But SUSPICION may ask, Why then was it introduced? The answer is, that it could only have been done for greater caution, and to guard against all cavilling refinements in those who might hereafter feel a disposition to curtail and evade the legitimate authorities of the Union. The Convention probably foresaw, what it has been a principal aim of these papers to inculcate, that the danger which most threatens our political welfare is that the State governments will finally sap the foundations of the Union; and might therefore think it necessary, in so cardinal a point, to leave nothing to construction. Whatever may have been the inducement to it, the wisdom of the precaution is evident from the cry which has been raised against it; as that very cry betrays a disposition to question the great and essential truth which it is manifestly the object of that provision to declare.
Suspicious minds might ask, Why then was it introduced? The only logical answer is, that although obvious and perhaps redundant, it was deemed better to spell things out, than to risk having the proposed constitution watered down in the future by those would would seek to curtail and evade the legitimate authority of the Union. Those in the Convention probably foresaw that the danger which most threatens our political welfare is that the State governments will finally sap the foundations of the Union. Indeed a primary reason for these papers is to warn about just this danger. So the framers of the proposed Constitution thought to leave nothing to interpretation with regard to such an important point. Whatever the reason for it, its importance is proven by the vehemence of those who are railing against it. This demonstrates a tendency toward the very thing this phrase was included to guard against – a desire to weaken the federal authority.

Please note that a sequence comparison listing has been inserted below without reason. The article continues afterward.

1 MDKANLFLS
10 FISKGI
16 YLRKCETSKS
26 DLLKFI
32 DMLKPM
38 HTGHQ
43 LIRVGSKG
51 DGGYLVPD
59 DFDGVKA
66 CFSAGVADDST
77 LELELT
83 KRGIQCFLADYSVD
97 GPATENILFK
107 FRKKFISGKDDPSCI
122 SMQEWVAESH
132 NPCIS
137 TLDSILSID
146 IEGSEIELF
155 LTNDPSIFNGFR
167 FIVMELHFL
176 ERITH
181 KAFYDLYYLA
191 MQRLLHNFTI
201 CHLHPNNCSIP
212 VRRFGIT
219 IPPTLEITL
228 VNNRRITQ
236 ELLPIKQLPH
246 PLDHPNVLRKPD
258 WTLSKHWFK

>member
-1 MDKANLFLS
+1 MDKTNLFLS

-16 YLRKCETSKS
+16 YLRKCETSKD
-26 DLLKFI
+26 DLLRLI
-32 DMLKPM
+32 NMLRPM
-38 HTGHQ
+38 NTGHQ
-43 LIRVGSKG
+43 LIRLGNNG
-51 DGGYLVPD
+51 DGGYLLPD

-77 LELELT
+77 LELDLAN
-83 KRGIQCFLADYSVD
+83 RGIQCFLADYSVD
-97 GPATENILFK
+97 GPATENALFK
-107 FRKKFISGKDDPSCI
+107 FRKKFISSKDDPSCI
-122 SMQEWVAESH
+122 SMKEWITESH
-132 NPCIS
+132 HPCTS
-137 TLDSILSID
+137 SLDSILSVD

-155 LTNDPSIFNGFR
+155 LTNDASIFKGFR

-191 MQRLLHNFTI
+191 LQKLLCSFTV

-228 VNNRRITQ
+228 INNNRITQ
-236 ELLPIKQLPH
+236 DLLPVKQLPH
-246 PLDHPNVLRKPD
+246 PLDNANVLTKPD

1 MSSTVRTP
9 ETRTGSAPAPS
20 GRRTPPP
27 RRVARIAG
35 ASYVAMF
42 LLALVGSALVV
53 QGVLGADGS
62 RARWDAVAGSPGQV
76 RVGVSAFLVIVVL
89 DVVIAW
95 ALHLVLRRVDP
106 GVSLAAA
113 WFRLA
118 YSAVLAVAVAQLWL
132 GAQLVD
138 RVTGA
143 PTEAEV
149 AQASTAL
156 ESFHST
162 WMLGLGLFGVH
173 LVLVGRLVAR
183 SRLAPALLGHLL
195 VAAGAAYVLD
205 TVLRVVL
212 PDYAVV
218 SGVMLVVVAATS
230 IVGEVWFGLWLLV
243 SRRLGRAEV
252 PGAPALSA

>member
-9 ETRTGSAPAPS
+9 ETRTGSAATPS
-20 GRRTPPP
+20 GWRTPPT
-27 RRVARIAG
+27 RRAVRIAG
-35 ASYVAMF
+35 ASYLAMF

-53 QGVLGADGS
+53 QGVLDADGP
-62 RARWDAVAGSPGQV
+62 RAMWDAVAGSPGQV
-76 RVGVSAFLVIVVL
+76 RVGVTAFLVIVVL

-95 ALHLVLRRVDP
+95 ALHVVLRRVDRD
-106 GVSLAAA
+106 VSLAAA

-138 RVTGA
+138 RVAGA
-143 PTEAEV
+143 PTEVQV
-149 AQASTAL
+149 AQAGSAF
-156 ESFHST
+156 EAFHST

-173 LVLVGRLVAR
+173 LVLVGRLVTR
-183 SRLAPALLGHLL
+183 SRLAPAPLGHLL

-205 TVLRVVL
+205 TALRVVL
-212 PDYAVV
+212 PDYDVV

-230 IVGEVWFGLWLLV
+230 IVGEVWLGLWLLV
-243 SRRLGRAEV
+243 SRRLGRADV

But it may be again asked, Who is to judge of the necessity and propriety of the laws to be passed for executing the powers of the Union? I answer, first, that this question arises as well and as fully upon the simple grant of those powers as upon the declaratory clause; and I answer, in the second place, that the national government, like every other, must judge, in the first instance, of the proper exercise of its powers, and its constituents in the last. If the federal government should overpass the just bounds of its authority and make a tyrannical use of its powers, the people, whose creature it is, must appeal to the standard they have formed, and take such measures to redress the injury done to the Constitution as the exigency may suggest and prudence justify. The propriety of a law, in a constitutional light, must always be determined by the nature of the powers upon which it is founded. Suppose, by some forced constructions of its authority (which, indeed, cannot easily be imagined), the Federal legislature should attempt to vary the law of descent in any State, would it not be evident that, in making such an attempt, it had exceeded its jurisdiction, and infringed upon that of the State? Suppose, again, that upon the pretense of an interference with its revenues, it should undertake to abrogate a land tax imposed by the authority of a State; would it not be equally evident that this was an invasion of that concurrent jurisdiction in respect to this species of tax, which its Constitution plainly supposes to exist in the State governments? If there ever should be a doubt on this head, the credit of it will be entirely due to those reasoners who, in the imprudent zeal of their animosity to the plan of the convention, have labored to envelop it in a cloud calculated to obscure the plainest and simplest truths.